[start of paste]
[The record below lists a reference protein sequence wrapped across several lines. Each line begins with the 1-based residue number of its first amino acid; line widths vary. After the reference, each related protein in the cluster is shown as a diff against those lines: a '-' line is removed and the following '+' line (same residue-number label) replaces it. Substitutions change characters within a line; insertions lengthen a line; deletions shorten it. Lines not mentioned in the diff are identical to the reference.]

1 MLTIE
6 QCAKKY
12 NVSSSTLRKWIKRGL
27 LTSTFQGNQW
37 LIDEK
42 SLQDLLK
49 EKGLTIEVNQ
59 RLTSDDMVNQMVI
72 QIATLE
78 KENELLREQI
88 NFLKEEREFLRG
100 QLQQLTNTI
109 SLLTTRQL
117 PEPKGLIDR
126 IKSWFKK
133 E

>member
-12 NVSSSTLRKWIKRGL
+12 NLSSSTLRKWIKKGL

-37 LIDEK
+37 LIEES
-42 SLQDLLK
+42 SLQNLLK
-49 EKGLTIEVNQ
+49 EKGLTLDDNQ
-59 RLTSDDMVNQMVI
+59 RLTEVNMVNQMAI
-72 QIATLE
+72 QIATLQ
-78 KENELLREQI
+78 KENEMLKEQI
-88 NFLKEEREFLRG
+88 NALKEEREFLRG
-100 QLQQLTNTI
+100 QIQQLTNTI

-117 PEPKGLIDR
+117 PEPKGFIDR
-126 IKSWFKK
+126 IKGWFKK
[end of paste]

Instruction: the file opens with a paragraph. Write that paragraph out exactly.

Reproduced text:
[The record below lists a reference protein sequence wrapped across several lines. Each line begins with the 1-based residue number of its first amino acid; line widths vary. After the reference, each related protein in the cluster is shown as a diff against those lines: a '-' line is removed and the following '+' line (same residue-number label) replaces it. Substitutions change characters within a line; insertions lengthen a line; deletions shorten it. Lines not mentioned in the diff are identical to the reference.]